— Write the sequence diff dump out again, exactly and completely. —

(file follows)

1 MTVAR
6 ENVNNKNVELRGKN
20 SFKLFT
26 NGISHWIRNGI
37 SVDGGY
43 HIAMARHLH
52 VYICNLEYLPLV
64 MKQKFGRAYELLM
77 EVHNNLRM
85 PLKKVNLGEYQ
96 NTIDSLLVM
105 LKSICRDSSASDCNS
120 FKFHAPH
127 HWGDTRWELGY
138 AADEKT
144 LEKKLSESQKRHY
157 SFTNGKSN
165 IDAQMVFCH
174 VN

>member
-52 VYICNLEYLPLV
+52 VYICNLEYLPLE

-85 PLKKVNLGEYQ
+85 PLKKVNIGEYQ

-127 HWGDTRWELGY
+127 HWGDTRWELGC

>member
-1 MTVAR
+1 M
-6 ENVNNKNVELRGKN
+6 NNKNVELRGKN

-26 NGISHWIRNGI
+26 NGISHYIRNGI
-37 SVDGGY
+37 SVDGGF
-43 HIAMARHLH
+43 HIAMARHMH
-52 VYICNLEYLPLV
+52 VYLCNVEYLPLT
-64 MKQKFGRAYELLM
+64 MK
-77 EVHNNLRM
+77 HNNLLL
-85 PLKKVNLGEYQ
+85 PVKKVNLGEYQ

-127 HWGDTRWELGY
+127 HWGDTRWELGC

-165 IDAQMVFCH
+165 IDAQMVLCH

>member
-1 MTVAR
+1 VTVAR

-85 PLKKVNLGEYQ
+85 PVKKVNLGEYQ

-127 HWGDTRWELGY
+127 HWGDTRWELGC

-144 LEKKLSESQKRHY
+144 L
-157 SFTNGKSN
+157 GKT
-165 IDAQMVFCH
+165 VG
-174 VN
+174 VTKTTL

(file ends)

1 MTVAR
6 ENVNNKNVELRGKN
20 SFKLFT
26 NGISHWIRNGI
37 SVDGGY
43 HIAMARHLH
52 VYICNLEYLPLV
64 MKQKFGRAYELLM
77 EVHNNLRM
85 PLKKVNLGEYQ
96 NTIDSLLVM
105 LKSICRDSSASDCNS
120 FKFHAPH
127 HWGDTRWELGY
138 AADEKT
144 LEKKLSESQKRHY
157 SFTNGKSN
165 IDAQMVFCH
174 VN

>member
-52 VYICNLEYLPLV
+52 VYICNLEYLPLE

-85 PLKKVNLGEYQ
+85 PLKKVNIGEYQ

-127 HWGDTRWELGY
+127 HWGDTRWELGC

>member
-1 MTVAR
+1 M
-6 ENVNNKNVELRGKN
+6 NNKNVELRGKN

-26 NGISHWIRNGI
+26 NGISHYIRNGI
-37 SVDGGY
+37 SVDGGF
-43 HIAMARHLH
+43 HIAMARHMH
-52 VYICNLEYLPLV
+52 VYLCNVEYLPLT
-64 MKQKFGRAYELLM
+64 MK
-77 EVHNNLRM
+77 HNNLLL
-85 PLKKVNLGEYQ
+85 PVKKVNLGEYQ

-127 HWGDTRWELGY
+127 HWGDTRWELGC

-165 IDAQMVFCH
+165 IDAQMVLCH

>member
-1 MTVAR
+1 VTVAR

-85 PLKKVNLGEYQ
+85 PVKKVNLGEYQ

-127 HWGDTRWELGY
+127 HWGDTRWELGC

-144 LEKKLSESQKRHY
+144 L
-157 SFTNGKSN
+157 GKT
-165 IDAQMVFCH
+165 VG
-174 VN
+174 VTKTTL